Scholar Spotlight: Gabriela Galilea

October 24, 2019

Gabriela Galilea was a 2018-2019 Obama Foundation Scholar at Columbia University. Applications to join next year’s cohort are now open.

What have you been doing professionally since the program ended? How did the program affect that choice?

Since the program ended, I've been working with Columbia Professor Radhika Iyengar from the Earth Institute on a new exciting literacy project that involves Okimo, my startup. This project aims to improve literacy in the post-conflict state of Telangana, India which has the second worst rate of illiteracy among all Indian states: Only 66% of people can read. Through this partnership, I've learned about scaling up the deployment of our technology in other parts of the world besides Paraguay, my home country, and how we can come up with solutions to common challenges.

Gabriela Galilea, photo credit Daniel Byers

What personal and professional connections did you make in the program that you would not have made otherwise?

I would not have had the opportunity to work with Professor Iyengar and the Earth Institute if I wasn’t part of this program. This partnership is a game changer for the work I’m doing, and it provides validation. Also, thanks to the program, I met Professor Charles Lang from Teachers College and Professor Tian Zheng from the Data Science Institute. Through these connections, we started a collaboration that’s enabled their students to put their knowledge and skills in data science to work to help Okimo.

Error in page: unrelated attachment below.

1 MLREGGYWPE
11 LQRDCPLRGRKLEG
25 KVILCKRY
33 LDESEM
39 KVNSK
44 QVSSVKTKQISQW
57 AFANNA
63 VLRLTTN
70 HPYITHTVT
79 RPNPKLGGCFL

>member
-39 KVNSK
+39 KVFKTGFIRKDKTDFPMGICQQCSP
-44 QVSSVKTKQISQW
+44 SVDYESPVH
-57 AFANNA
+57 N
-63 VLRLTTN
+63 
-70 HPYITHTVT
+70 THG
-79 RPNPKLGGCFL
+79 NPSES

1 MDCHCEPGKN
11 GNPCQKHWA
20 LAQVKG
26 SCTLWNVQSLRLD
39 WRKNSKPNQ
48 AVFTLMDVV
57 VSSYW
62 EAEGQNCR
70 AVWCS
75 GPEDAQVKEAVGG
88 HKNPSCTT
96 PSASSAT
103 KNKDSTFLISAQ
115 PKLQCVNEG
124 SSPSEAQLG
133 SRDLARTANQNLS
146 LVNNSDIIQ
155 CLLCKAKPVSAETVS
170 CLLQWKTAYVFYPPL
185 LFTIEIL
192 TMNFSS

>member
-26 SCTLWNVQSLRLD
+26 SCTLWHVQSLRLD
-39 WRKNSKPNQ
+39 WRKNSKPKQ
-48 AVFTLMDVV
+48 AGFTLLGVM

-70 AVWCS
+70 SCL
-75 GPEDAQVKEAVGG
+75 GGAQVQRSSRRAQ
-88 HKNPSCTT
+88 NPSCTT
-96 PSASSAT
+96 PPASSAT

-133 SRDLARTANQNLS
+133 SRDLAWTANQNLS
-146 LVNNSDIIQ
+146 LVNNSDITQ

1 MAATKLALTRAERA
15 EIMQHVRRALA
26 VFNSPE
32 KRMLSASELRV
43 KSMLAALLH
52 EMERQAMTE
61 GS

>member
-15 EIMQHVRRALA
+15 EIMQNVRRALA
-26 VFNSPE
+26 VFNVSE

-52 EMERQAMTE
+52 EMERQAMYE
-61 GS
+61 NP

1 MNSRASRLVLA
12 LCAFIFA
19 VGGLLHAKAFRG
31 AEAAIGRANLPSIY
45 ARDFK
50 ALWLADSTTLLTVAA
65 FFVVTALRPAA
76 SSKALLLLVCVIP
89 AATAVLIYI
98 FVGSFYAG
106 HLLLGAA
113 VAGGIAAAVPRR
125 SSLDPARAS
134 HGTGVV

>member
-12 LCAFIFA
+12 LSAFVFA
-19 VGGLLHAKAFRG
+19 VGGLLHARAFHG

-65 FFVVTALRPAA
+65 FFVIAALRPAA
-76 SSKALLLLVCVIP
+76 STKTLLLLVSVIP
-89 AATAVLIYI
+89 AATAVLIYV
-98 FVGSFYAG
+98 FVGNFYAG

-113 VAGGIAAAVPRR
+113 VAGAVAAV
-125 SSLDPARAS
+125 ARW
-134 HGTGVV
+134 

What advice would you give to someone who is considering applying to the program?

To not doubt for one second that this is the best opportunity you can pursue. It has completely changed my career. This is the opportunity to give your current work a boost to maximize your impact.


In five years, how do you think your career will have evolved because of the program?

The Obama Foundation and Columbia names are a credential that will always open doors. I think that in five, 10 and 15 years from now, it will still be an honor that will give my work visibility. It also makes me part of a family of people who will be there for me -- to inspire and help me to never give up and keep trying to make this world a better place.


What was your favorite experience during your time in New York, personally?

From the moment I set foot in New York and met with the other scholars, I felt that my life was about to change forever. I remember during the first day of orientation, we were told about the concept of the Alma Mater: The “nourishing mother” that the university would be for all of us and how, from now on, we would forever be part of the Columbia family. That made me feel like I belong.